A "Dovetail" is a tenon or pin, made in the shape of a truncated wedge, the outer end being the wider, as shown in Figs. 204-206. Such a tenon, when fitted into a mortise or groove of corresponding shape, obviously cannot be drawn out without shearing the wood, hence a dovetail joint is very strong, irrespective of glue or nails. Dovetailing, however, is seldom used in joining standing finish, being confined principally to fittings, cabinet work and furniture. Still there are places in other kinds of work where the dovetail makes the best joint and should be used in preference to other joints.

Details A and B, Fig. 204, show dovetail joints suitable for reentering angles in joiners' work. That at A is also used for securing the balusters of stairs to the treads.

Fig. 205 shows the common dovetail joint for external angles. This is the strongest joint, but is not used in cabinet work, except where the pin ends showing on the face can be covered with a moulding.

The joint shown in Fig. 206 is called a lapped dovetail, because the front laps over the ends of the pins so that they do not show on the face. This makes nearly as strong a joint as the common dovetail, and is largely used in uniting the front and sides of drawers.

For highly finished drawers and boxes the mitre or secret dovetail, shown in Fig. 207, is sometimes used by cabinet makers. Only one of the boards to form the angle is shown in detail, the other being made to fit the projections and indentations of the one shown. When put together this joint has the appearance of a mitre joint, but as the dovetails have only one-half as much holding surface, it is only about half as strong as the lapped dovetail, and the latter is to be preferred for large drawers. Dovetailed joints in joinery are always glued.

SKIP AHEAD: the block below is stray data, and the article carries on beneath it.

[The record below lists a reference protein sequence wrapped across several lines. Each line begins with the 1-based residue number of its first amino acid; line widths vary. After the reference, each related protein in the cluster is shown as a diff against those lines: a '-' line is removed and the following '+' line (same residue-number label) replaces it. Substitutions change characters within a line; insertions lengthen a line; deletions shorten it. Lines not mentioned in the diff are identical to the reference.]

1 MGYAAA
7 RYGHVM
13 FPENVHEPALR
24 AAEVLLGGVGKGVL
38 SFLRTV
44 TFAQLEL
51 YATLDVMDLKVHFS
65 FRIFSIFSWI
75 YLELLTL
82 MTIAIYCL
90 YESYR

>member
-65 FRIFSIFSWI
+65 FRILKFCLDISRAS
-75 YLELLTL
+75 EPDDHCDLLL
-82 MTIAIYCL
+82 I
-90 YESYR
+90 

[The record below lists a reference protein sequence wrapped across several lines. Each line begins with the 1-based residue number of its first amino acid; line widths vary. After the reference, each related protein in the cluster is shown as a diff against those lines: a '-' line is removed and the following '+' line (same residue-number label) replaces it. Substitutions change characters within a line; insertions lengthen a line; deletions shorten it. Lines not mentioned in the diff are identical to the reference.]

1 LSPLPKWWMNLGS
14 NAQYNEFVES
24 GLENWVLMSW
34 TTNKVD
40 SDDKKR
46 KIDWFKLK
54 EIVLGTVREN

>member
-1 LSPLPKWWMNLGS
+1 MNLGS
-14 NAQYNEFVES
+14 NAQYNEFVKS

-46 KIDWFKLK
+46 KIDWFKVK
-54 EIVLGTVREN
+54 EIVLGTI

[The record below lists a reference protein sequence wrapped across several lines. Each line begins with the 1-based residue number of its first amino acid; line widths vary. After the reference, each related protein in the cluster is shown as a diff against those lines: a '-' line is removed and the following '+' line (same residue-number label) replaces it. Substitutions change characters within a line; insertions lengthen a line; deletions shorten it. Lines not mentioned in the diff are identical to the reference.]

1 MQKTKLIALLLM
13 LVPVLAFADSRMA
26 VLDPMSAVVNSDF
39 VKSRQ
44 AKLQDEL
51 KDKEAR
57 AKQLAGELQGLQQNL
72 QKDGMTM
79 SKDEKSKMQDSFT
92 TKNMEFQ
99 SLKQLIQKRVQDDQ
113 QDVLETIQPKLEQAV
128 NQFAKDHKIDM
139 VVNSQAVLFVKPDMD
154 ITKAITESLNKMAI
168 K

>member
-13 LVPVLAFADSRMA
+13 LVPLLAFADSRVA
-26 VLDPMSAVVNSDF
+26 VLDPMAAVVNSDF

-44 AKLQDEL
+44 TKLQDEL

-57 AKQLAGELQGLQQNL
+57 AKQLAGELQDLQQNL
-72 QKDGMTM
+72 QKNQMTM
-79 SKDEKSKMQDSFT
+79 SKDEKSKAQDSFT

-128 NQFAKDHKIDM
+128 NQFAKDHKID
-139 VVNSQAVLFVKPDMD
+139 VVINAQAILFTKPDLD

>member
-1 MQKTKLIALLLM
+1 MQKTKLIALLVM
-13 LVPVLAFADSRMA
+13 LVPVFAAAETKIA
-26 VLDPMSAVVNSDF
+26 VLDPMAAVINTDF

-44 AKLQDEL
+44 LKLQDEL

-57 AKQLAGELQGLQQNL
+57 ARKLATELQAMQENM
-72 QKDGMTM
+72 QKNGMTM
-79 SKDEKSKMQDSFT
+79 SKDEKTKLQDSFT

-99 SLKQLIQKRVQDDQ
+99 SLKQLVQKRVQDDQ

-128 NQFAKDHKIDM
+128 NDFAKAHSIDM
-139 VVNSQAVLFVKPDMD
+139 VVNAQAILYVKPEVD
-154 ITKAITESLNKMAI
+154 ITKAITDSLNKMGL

158 Dovetailing 200135

Fig. 208.

158 Dovetailing 200136

Glued and Blocked Joint. - Many joints in joinery and cabinet work are made by gluing the connecting parts together, and also gluing blocks of wood into the re-entering angle, as in Fig. 208, to further strengthen the joint and preserve the shape of the angle. Such work is said to be "blocked and glued," and as long as the glue holds it makes a strong joint.

For all sorts of curved surfaces small blocks are glued together and then covered with a veneer, or sometimes the wood is bent to the form required and blocks are glued on to the back to keep it so.

Fig. 909.

Glue is also used by itself to connect the edges of boards in making one wide board, and when the grain of the wood is carefully matched the joint can hardly be detected. If the boards are thoroughly dry and a good quality of glue is used, the joint will be as strong as the solid wood.

Glued joints, however, sometimes come apart through continual changes in temperature and humidity, or because the wood was not thoroughly dry, so that it is always best to strengthen the joints by dowels, or by a tongue and groove.

Glue is very extensively used in the best grade of joinery and in cabinet work, but it is best not to depend upon it entirely, except in the case of veneers, etc.